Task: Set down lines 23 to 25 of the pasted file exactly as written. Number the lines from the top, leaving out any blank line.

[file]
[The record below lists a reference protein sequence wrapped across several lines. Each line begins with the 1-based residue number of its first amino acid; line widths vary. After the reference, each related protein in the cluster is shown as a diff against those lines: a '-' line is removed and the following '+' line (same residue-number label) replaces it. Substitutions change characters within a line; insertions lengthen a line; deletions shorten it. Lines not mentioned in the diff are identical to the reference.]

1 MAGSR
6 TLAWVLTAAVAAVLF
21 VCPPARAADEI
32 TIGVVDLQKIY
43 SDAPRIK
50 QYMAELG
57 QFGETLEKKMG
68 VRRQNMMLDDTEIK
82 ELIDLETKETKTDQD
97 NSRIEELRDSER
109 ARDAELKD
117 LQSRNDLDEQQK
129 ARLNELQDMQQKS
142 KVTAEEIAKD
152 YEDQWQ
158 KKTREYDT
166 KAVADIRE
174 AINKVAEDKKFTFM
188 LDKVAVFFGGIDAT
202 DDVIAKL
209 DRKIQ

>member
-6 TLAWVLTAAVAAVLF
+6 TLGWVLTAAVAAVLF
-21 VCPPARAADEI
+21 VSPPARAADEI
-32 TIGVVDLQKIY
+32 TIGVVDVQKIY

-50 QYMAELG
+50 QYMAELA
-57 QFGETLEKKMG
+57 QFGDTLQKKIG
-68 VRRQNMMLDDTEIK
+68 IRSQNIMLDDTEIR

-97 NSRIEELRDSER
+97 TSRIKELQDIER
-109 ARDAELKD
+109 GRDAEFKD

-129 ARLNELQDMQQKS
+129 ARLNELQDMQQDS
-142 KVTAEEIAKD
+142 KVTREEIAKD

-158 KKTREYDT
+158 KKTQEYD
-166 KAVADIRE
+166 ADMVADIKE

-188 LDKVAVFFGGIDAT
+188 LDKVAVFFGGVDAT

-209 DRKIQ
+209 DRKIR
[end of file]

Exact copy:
>member
-6 TLAWVLTAAVAAVLF
+6 TLGWVLTAAVAAVLF